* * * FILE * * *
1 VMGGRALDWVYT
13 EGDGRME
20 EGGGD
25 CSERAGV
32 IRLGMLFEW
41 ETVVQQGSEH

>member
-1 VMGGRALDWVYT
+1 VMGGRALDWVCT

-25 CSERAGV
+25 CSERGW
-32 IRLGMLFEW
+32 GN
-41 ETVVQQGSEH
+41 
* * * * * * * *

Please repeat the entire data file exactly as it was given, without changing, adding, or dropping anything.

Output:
1 VMGGRALDWVYT
13 EGDGRME
20 EGGGD
25 CSERAGV
32 IRLGMLFEW
41 ETVVQQGSEH

>member
-1 VMGGRALDWVYT
+1 VMGGRALDWVCT

-25 CSERAGV
+25 CSERGW
-32 IRLGMLFEW
+32 GN
-41 ETVVQQGSEH
+41 